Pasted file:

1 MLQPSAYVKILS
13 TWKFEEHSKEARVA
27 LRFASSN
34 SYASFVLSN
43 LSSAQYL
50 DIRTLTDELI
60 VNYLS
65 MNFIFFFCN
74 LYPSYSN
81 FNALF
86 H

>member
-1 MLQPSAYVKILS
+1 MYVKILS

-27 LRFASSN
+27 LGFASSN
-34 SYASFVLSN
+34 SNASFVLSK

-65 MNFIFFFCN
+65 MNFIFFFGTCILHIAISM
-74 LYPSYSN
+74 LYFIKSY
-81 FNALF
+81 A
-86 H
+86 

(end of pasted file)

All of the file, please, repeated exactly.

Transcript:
1 MLQPSAYVKILS
13 TWKFEEHSKEARVA
27 LRFASSN
34 SYASFVLSN
43 LSSAQYL
50 DIRTLTDELI
60 VNYLS
65 MNFIFFFCN
74 LYPSYSN
81 FNALF
86 H

>member
-1 MLQPSAYVKILS
+1 MYVKILS

-27 LRFASSN
+27 LGFASSN
-34 SYASFVLSN
+34 SNASFVLSK

-65 MNFIFFFCN
+65 MNFIFFFGTCILHIAISM
-74 LYPSYSN
+74 LYFIKSY
-81 FNALF
+81 A
-86 H
+86 